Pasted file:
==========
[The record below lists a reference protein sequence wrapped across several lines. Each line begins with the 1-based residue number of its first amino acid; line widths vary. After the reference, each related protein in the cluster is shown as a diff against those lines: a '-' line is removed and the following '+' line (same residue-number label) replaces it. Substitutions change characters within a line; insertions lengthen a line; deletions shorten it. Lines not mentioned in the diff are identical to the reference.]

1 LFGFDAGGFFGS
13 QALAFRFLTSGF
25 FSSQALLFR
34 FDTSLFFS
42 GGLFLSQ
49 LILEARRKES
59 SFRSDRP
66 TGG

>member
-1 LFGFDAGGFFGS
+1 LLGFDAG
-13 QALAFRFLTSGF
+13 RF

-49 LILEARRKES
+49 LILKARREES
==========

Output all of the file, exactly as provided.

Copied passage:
[The record below lists a reference protein sequence wrapped across several lines. Each line begins with the 1-based residue number of its first amino acid; line widths vary. After the reference, each related protein in the cluster is shown as a diff against those lines: a '-' line is removed and the following '+' line (same residue-number label) replaces it. Substitutions change characters within a line; insertions lengthen a line; deletions shorten it. Lines not mentioned in the diff are identical to the reference.]

1 LFGFDAGGFFGS
13 QALAFRFLTSGF
25 FSSQALLFR
34 FDTSLFFS
42 GGLFLSQ
49 LILEARRKES
59 SFRSDRP
66 TGG

>member
-1 LFGFDAGGFFGS
+1 LLGFDAG
-13 QALAFRFLTSGF
+13 RF

-49 LILEARRKES
+49 LILKARREES